MOUNTAIN VIEW, CA: Cycling the South Bay from Palo Alto to Mountain View a strange apparition rises up straight ahead. It is Google’s Bay View Complex, a tent-like dual structure with multiple canopies composed of 90,000 solar panels. Hugging the bay near Moffett Field not far from the Googleplex, Bay View will have 1.2 million square feet of work space. Google chairman Sundar Pichai says the energy self-sufficient biosphere with “dragon scale solar skin” will open this year.
Google’s new Bay View complex Barry Wood photo
Google has 55,000 employees spread through the San Francisco Bay Area. The company is in the midst of an unprecedented building boom, buying up much of downtown San Jose and promising to build several hundred units of low-cost housing. Facebook just up the road in Menlo Park is doing the same thing and making even bigger promises on housing. Face Book says its expansion at Willow Village adjacent to the bay will have 1,700 low-cost housing units.
Tech companies are flush with cash. A Valley think tank says the market capitalization of Bay Area tech firms doubled from March 2020 to June 2021. Wealth in the regional tech sector during that period exploded from $5.5 trillion to $12.6 trillion. Obviously, internet-related companies were not adversely affected by the pandemic.
There’s no shortage of money here in the Bay Area.
Affordable housing is an Achilles Heel of the Silicon Valley—service sector employees can’t afford to live here. A study from the National Low Income Housing Coalition concludes that renting a single two bedroom apartment in the Bay Area requires an income equal to four minimum wage jobs. California’s minimum wage is $14 an hour. San Francisco, San Jose and the Silicon Valley are the most expensive places to live in the United States.
This grim reality came to me a year ago in a conversation with a bus driver in Palo Alto. It was the end of the run and he and I were the only people on the bus. “If you had said to me ten years ago,” he began, “that I would be making $110,000 a year and be poor, I would have said you were crazy.” Yet, he continued, that is the situation in which he finds himself. Because housing in the valley is so expensive, he commutes 90-miles from Los Banos two-hours away.
My last visit to the Silicon Valley was eight months ago in November 2020 when the pandemic was raging. At that time Valley city centers and even downtown San Francisco 40-miles north were largely empty. Most retail establishments were closed and the big tech firms were technically open but employees were working remotely from home.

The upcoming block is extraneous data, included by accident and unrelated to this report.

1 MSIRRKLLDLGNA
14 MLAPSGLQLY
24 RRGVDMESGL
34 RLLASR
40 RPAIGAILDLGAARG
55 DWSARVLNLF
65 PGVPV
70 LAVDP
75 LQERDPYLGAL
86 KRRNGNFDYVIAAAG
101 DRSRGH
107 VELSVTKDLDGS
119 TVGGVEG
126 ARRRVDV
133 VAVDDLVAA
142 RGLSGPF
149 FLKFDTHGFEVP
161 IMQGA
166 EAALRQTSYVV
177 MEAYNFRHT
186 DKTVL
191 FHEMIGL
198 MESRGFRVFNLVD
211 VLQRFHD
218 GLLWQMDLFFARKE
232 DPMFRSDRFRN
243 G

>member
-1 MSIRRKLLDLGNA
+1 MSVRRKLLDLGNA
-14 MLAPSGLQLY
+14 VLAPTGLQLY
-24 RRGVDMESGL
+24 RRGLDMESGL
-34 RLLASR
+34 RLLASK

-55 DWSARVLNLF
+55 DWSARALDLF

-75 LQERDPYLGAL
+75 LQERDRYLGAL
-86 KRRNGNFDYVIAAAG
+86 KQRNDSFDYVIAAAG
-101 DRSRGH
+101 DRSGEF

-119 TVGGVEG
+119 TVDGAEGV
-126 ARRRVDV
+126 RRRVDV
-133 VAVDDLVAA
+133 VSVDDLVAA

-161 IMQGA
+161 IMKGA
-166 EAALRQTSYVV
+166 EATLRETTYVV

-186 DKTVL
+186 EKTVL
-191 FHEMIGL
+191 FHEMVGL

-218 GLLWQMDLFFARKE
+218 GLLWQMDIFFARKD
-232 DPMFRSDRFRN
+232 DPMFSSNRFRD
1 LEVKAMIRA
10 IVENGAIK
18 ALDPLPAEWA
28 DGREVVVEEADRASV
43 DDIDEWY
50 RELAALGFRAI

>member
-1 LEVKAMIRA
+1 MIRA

Surprisingly that is somewhat still the case. At Apple Park in Cupertino the amazing and massive low-rise ring built to accommodate 12,000 employees still has only 1,000 workers on site. The remainder work at home and are not eager to resume their commute to Apple Park. Because of the recent surge of the Delta variant of the virus, Apple says it will delay until October its request for workers to be physically present three times a week.
But other firms are almost fully open. The parking lot at Tesla headquarters on Deer Creek Road in Palo Alto is so full that cars spill out onto the roadway. At Fremont across the bay Tesla’s production plant is operating full tilt, busier than I’ve ever seen it. The massive plant originally built by General Motors employs 10,000 people and is the biggest manufacturing operation in California. What is not back to normal are factory visits for Tesla owners. They will resume only when all covid restrictions are lifted.
Tesla Fremont plant, July 2021 photo Barry Wood
During my July visit the San Jose Mercury News contained an item by an executive search firm whose CEO says the work from home phenomenon is the “biggest shift in the way we work since the invention of the automobile.” If the Ladders CEO, Mark Cenedella, is right, it raises the question of whether this plethora of new office space is really needed.
The author is a regular visitor to the Bay Area.